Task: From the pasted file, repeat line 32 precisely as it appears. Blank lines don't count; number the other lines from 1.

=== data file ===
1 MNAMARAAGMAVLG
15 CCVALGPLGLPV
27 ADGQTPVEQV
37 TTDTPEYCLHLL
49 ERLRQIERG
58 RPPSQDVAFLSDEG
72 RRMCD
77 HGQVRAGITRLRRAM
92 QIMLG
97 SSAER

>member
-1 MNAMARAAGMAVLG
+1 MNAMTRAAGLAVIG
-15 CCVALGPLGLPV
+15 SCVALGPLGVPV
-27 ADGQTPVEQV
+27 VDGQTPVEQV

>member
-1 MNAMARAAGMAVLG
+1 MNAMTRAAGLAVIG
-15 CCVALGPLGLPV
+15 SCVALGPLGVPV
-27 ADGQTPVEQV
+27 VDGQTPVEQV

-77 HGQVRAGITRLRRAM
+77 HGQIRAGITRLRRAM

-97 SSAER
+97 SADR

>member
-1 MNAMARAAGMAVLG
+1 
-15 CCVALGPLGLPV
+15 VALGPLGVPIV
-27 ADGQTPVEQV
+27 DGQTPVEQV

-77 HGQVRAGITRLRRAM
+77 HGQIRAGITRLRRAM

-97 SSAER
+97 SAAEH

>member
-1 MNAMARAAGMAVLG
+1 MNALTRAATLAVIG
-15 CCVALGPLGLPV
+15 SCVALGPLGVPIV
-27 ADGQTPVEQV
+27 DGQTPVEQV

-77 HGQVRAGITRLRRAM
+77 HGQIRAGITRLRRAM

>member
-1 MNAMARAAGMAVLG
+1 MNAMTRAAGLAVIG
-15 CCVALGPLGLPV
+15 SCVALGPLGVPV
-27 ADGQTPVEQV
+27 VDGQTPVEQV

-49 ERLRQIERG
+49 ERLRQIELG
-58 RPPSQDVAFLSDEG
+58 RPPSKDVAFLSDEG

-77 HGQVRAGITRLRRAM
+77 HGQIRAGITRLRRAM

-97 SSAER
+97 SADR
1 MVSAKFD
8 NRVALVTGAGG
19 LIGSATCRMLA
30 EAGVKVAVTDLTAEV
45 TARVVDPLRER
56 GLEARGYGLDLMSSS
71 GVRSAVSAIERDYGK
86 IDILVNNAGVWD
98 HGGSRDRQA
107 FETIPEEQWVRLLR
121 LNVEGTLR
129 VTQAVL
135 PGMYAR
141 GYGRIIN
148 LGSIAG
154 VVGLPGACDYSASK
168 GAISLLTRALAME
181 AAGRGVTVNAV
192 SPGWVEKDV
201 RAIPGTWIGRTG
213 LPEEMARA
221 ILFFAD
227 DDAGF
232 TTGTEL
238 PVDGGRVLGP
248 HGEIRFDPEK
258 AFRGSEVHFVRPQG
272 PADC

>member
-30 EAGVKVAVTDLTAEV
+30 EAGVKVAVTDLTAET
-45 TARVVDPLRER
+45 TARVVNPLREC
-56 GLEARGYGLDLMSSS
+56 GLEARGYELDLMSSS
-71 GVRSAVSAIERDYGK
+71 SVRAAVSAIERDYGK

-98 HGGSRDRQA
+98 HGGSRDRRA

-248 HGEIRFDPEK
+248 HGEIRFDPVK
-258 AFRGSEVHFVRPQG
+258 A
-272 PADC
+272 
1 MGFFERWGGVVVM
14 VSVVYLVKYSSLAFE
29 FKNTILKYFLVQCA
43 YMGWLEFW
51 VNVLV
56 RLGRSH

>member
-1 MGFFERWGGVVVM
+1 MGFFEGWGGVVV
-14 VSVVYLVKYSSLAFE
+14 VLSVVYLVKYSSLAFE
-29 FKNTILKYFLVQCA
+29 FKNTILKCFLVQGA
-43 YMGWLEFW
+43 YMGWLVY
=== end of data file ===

-15 CCVALGPLGLPV